by Ellen Marie Wiseman
- The Spanish flu did not originate in Spain, though news coverage of it did. It most likely started in Kansas in March 1918, when U.S. soldiers and civilians around Fort Riley rapidly became ill. The Spanish, meanwhile, believed the virus came from France and called it the “French Flu.”
- The Spanish flu pandemic that swept the world in 1981-1919 infected one-third of the planet’s population and killed an estimated 50 million people over the course of two years. Some believe it killed twice that many.
- Approximately 675,000 citizens of the United States died and 28% of the population was infected. That’s more than all the deaths of American soldiers in the 20th century combined. More U.S. soldiers died from the 1918 flu than were killed in battle during WWI.
- The first wave of the 1918 pandemic occurred in the spring and was generally mild. The sick experienced typical flu symptoms usually recovered after several days, and the number of reported deaths was low. But a second, highly contagious wave appeared in the fall of that same year, killing victims within hours or days.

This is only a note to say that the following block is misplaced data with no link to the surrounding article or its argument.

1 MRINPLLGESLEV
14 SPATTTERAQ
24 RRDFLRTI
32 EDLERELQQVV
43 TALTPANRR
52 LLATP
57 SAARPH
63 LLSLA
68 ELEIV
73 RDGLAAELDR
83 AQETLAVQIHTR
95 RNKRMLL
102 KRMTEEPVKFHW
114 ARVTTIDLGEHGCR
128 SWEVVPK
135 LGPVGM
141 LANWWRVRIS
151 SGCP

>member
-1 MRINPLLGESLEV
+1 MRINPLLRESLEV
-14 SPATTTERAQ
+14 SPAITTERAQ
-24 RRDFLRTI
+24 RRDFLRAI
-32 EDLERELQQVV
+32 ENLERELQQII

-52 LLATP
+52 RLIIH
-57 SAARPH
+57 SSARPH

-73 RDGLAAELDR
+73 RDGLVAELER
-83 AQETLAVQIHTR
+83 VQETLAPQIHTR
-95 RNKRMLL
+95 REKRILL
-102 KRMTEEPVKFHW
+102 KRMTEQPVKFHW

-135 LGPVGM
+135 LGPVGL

- No other pandemic has claimed as many lives, not even the Black Death in the fourteenth century or AIDS in the twentieth century, yet the Spanish flu is seldom mentioned. 1918 is often called the year of forgotten death.
- Untold numbers of children were orphaned during the Spanish flu pandemic of 1918.
- During the flu pandemic of 1918, the New York City health commissioner tried to slow the transmission of the flu by ordering businesses to open and close on staggered shifts to avoid overcrowding on the subways.
- Despite warnings from the city’s health officials to avoid crowds because of the Spanish flu, the Fourth Liberty Loan Campaign in Philadelphia, Pennsylvania, brought 200,000 people together on the city’s streets on September 28, 1918. Over the next six months, more than half a million people contracted the virus and more than 16,000 perished.
- During the 1918 Spanish flu, hospitals and morgues quickly became overcrowded in some cities, with bodies piling up by the dozens, and many left for days on sidewalks and front lawns. Carts traveled the streets, their drivers calling for people to bring out their dead.